Ouattara’s campaign platform involved supporting an overhaul of the constitution, which had been in place since 2000, and replaced Côte d’Ivoire’s founding 1960 document. The first two versions saw power centralised in the office of the president – reflecting the French influence – with a unicameral national assembly. In June 2016 Ouattara convened a panel to begin studying possible revisions to the constitution, as well as exploring the possibility of completely replacing the 2000 document, which many considered to have contributed to the unrest of previous years. The panel opted for the latter option, and a draft for a new constitution was presented to the National Assembly for consideration in October 2016.
The draft proposed significant changes to both the legislature and the executive branch. One of the most notable was the creation of the office of vice-president, who will assume the powers of the presidency in the event the president is incapacitated. The proposed constitution also stipulates that future presidential elections must involve the president and vice-president running on a joint ticket, similar to the US format. The draft changed the age requirements for candidates seeking the office of president, reducing the minimum age to 35 and removing the maximum age, which had previously been 75. The requirement for candidates to be born of two Ivorian parents was also deleted.
Another change comes in the creation of a second legislative house. Under the draft’s provisions, the Senate will represent larger geographic constituencies, as well as Ivorians living abroad, and will share legislative responsibilities with the National Assembly, though in any stand-off between the two, the president can call on the lower house to decide. Two-thirds of the senators will be elected to a five-year term by direct universal suffrage, with the remaining third appointed by the president.
A number of other amendments in the draft suggested major changes in the political scene in the future. It enshrined a bill of rights that covered a range of social objectives, including protection of vulnerable groups, the banning of child labour and the assurance of equal employment rights for women. The proposed draft formalised the role and profile of the National Chamber of Kings and Traditional Chiefs, a body that advises on policy and which had previously existed but not been provided for in the constitution.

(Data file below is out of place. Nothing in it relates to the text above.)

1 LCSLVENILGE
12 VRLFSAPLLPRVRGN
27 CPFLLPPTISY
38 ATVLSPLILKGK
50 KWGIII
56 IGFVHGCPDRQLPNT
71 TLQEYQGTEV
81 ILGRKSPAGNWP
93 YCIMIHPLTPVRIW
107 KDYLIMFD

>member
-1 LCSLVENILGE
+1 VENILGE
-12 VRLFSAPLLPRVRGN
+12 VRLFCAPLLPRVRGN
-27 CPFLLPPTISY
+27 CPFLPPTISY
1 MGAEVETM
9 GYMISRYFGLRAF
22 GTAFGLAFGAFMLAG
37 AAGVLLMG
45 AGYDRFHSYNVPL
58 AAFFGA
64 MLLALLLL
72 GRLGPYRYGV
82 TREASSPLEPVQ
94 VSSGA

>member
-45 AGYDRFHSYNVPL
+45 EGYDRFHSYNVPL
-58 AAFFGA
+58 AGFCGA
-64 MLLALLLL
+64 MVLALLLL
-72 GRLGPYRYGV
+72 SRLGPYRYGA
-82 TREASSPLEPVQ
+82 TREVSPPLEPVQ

The draft also changed the process through which future constitutional revisions could be made, removing the necessity for a public referendum and making them possible solely through a parliamentary vote. The draft was approved by the National Assembly, with the support of most parties and independents, although against strong opposition from the FPI. A referendum to approve the new constitution was held in November 2016, and passed with over 90% of the vote, with a turnout of 42%.
A key factor fuelling the unrest of the past decade has been the debate over national identity. In the 1990s the government upheld a definition of an Ivorian as someone whose parents were both nationals born in Côte d’Ivoire.
Since 2011 the Ouattara government has supported a more expansive concept and 140,000 residents have been given citizenship. The new interpretation of nationality was formalised in August 2013 by parliament in a law that updated the regulations for granting citizenship. The new constitution reflects the Ouattara government’s approach, relaxing the requirement for presidential candidates to be born to two Ivorian nationals, instead simply calling for them to be Ivorian citizens born to a father or mother of Ivorian nationality.
Recent years have seen Côte d’Ivoire play an increasing visible role in the diplomatic sphere, with government officials working to strengthen ties with major global powers.